Timescale of virtual photon interaction in particle scattering

Overall, the key concept to understand is that the uncertainty principle limits the precision with which we can measure certain physical quantities, and this has important implications for the time-scales of interactions between particles.
  • #1
TL;DR Summary
Why is the time-scale of the virtual photon exchange τ~1/Q in two particle scattering?
I'm studying the electron-proton deep inelastic scattering. In the notes that I'm studying from the author states that the time-scale for a virtual photon to interact with a proton is ##τ\sim\frac{1}{Q}##, where ##Q## is the momentum transfer with ##Q\gg M##, which is the mass of the proton. I assume by ##Q## he means the Minkowski norm of the 4-momentum transfer. And then he compares it with the time-scale of the quarks interaction in a proton ##τ\sim\frac{1}{M}##. All this in a reference frame where the proton is at rest.
Later on delving more into time-scales he writed that the typical time of interaction of an electron with a virtual photon is also ##\frac{1}{Q}## which is to be compared with the time the electron emits and reabsorb its own virtual photons ##\frac{1}{q}##

I'm having a very hard time justifying all these time-scale estimations by myself. I tried to apply the time evolution on a state with an electron and a photon, as eigenstates of the free hamiltonian ##H_0## (not the full ##H=H_0+H_i##) in the interaction picture, in order to visualize what happens with virtual particles, and what i got is that the amplitudes for scattered states reach its max at ##t\sim\frac{1}{ΔE}## where ##ΔE## is the difference between the virtual photon energy and the energy it would have if it were on-shell. Which is still different from the statements above.

I can't seem to get past this and i feel like it's something silly that i should have already grasped, since in all the textbooks i have checked the topic of interaction time-scale is always barely mentioned or completely skipped. Does anyone know a derivation of these results or maybe some sources where i can find this topic discussed in detail?

Sorry for my bad english.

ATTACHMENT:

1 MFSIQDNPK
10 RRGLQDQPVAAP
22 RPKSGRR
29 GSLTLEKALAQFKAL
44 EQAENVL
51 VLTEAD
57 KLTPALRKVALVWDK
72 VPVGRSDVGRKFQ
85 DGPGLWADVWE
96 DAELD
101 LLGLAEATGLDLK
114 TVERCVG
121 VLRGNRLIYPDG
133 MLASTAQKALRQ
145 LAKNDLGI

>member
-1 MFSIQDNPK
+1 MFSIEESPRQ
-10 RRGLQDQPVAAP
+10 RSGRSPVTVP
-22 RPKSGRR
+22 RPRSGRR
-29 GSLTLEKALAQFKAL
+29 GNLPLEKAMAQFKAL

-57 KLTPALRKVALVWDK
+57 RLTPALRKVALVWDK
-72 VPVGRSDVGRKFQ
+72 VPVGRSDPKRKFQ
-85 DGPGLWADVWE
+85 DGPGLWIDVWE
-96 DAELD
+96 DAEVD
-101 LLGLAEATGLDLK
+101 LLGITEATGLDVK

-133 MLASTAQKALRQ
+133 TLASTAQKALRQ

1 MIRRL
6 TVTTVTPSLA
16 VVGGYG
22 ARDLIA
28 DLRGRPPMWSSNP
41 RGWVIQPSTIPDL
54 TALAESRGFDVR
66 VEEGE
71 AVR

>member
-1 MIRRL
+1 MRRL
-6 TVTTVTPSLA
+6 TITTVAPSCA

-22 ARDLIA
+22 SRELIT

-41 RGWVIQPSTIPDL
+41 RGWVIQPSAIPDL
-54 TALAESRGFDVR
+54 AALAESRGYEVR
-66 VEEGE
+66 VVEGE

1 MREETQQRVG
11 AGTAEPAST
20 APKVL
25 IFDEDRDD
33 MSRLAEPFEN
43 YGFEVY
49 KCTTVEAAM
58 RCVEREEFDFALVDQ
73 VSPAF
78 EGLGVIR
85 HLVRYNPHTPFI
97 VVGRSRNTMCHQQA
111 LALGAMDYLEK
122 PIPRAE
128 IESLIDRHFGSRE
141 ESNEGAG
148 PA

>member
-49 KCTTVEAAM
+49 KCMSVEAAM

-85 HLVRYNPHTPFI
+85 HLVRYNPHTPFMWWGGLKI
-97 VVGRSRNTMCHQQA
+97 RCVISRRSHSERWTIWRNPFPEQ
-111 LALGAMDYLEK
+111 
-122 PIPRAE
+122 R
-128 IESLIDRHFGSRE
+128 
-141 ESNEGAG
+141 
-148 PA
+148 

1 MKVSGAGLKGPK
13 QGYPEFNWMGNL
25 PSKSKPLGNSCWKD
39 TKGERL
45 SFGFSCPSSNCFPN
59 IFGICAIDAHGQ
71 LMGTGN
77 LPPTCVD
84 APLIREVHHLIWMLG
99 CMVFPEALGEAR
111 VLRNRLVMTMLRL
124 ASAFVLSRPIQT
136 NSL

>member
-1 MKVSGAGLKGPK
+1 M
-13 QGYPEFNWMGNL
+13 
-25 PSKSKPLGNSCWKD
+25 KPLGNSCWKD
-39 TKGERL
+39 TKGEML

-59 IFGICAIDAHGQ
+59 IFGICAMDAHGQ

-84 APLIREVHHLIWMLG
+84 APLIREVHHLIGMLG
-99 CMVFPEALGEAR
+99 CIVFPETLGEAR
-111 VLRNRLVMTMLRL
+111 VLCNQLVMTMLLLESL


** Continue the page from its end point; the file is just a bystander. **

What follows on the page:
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  • #2
The time-scale concepts you are discussing are related to the uncertainty principle. In essence, the uncertainty principle states that the more precisely we measure one physical quantity, the more uncertain we will be about another physical quantity. In particular, the position-momentum uncertainty principle states that the uncertainty in the position of an object multiplied by the uncertainty in its momentum must be greater than or equal to a certain constant (usually denoted by ħ). This means that if we know the momentum of an object very precisely, then we cannot know its position equally precisely, and vice versa.In the case of electron-proton deep inelastic scattering, this means that if the momentum transfer is very large (i.e. Q is much larger than the proton's mass M), then we can only be certain that the virtual photon interacted with the proton for a short amount of time. The time-scale for this interaction is approximately 1/Q. On the other hand, if the momentum transfer is small (i.e. Q is much smaller than the proton's mass M), then the time-scale for the interaction is approximately 1/M.Similarly, the time-scale for the interaction between an electron and a virtual photon is approximately 1/Q, while the time-scale for the electron to emit and reabsorb its own virtual photons is approximately 1/q.In order to understand these time-scales better, it may be helpful to look at some diagrams of the scattering process. You can find some diagrams in the following references: 1. S. D. Ellis, "Deep Inelastic Scattering", Cambridge University Press, 2001.2. P. E. Nishijima, "Quantum Mechanics of Particles and Fields", World Scientific, 1994.

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